Think at London Business School
Black in Business co-president Seun Akingbogun MBA2023 charts her journey from science to finance.
By Hannah Davies
2023 promises to be a tough year all around. Our natural instinct when things get tough is to go into protection mode – to safeguard what you have. Most of us see recession as a threat to what we already have, and we know that loss in status or money is painful.
But research shows that individuals, leaders, groups, organisations, and even nation states all do better when they focus less on preservation and more on opportunity. The coming year always brings change, and change always means opportunity for those who keep an open mind, have the flexibility of thought to identify, and have the courage to pursue the possibilities that present themselves.
So, how do you avoid going down the rabbit hole of wrapping yourself in protective gear that also locks out opportunity? There are three simple strategies for thriving in these difficult times:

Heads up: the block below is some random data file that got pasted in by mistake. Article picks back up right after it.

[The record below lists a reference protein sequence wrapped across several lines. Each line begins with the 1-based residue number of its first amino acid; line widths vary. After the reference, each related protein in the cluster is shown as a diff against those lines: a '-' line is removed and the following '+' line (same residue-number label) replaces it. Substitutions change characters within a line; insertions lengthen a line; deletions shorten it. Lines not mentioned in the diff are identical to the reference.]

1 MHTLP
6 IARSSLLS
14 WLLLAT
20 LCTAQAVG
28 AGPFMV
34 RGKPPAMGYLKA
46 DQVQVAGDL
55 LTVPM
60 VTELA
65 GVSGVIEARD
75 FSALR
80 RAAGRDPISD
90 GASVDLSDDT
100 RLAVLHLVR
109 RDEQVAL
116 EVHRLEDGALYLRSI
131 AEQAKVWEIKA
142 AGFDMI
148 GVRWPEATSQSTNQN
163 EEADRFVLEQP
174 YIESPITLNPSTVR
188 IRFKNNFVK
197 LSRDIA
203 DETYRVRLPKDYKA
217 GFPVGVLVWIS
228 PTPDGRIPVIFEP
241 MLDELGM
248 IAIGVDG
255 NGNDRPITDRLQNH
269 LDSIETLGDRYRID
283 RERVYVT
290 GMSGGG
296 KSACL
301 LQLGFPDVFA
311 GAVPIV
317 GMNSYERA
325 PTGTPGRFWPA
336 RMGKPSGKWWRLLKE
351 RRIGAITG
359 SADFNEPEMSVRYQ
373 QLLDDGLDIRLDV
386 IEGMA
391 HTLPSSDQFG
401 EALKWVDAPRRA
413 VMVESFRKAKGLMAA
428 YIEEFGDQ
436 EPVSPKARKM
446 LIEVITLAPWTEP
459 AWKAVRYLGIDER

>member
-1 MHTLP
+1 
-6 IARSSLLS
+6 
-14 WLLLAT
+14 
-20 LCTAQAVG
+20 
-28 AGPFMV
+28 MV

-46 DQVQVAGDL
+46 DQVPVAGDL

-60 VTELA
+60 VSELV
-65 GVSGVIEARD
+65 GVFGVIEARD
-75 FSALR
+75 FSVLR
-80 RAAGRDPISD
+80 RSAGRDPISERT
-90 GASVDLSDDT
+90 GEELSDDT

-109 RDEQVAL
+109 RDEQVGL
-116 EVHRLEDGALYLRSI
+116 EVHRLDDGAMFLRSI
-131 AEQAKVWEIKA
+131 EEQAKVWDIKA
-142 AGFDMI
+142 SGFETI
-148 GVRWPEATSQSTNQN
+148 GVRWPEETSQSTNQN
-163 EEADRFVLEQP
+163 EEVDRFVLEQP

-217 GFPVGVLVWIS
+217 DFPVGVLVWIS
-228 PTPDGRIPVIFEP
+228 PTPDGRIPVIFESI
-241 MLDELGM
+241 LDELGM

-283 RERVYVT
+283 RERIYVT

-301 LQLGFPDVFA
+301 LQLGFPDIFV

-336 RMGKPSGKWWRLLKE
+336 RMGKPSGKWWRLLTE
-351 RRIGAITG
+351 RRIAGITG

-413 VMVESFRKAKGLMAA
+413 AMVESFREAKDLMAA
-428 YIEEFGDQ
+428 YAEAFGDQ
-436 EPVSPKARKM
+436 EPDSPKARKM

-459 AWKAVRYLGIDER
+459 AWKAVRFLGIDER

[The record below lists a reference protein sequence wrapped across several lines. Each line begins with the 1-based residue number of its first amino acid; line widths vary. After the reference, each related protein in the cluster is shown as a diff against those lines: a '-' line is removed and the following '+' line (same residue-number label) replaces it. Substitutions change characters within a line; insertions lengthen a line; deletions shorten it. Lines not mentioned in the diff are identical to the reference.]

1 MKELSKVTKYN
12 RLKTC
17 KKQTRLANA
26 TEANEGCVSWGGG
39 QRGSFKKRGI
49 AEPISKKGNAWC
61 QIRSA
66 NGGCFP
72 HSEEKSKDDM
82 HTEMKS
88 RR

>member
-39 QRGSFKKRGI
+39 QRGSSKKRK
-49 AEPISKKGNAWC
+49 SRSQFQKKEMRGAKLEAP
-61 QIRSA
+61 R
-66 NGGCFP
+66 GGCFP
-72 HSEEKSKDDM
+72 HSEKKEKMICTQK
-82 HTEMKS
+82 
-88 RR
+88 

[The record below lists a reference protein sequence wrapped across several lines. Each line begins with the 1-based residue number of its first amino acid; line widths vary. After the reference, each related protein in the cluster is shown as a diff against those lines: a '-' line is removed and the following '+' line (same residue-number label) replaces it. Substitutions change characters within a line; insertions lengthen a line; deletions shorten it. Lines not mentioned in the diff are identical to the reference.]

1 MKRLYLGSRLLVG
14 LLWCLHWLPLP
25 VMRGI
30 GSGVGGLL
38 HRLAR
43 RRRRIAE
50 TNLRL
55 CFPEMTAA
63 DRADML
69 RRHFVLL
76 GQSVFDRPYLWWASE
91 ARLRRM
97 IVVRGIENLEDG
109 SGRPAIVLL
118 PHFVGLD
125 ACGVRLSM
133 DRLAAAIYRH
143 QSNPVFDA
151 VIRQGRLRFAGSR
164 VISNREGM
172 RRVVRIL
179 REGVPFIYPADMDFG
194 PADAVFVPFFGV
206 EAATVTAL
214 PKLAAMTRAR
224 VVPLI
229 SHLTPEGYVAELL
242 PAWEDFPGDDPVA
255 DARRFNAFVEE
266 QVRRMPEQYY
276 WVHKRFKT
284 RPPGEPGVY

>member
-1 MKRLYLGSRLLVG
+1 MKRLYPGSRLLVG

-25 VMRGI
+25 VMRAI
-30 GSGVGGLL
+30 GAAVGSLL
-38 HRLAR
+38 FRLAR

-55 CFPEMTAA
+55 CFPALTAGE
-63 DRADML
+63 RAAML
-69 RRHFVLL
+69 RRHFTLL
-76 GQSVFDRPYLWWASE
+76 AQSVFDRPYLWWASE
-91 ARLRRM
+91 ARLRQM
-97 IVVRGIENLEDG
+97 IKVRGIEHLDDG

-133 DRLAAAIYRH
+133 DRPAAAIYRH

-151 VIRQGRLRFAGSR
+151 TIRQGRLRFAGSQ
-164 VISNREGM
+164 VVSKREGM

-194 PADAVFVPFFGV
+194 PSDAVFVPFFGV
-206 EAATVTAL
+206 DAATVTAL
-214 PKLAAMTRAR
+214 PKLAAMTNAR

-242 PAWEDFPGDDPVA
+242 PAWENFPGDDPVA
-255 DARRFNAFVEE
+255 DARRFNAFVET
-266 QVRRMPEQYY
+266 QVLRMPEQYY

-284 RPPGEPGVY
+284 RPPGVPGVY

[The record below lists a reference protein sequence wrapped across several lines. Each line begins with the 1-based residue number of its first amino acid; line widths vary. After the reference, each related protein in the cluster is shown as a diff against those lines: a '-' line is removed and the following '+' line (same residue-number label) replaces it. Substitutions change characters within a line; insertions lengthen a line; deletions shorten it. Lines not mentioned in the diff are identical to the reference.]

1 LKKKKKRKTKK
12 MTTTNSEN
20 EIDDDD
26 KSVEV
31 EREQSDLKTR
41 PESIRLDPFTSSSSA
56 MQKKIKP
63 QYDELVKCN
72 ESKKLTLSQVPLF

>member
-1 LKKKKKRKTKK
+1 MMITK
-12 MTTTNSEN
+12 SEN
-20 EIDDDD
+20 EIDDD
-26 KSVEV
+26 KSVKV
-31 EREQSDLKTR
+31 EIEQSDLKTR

Challenge yourself, maintain a positive outlook and 2023 will prove to be your best year yet!
Here are my top tips for what every leader should have on their New Year’s resolution list:
Be kind to hybrid
There is no doubt that, as we think through the redesign of work following the pandemic, we are still at what I have called the ‘unfreeze stage’. Unintended consequences are emerging, attitudes are still changing, concerns about collaboration remain with us. It is still a time of learning and experimentation. So be prepared to be an active learner when it comes to the design of work.
Make this the year of friendships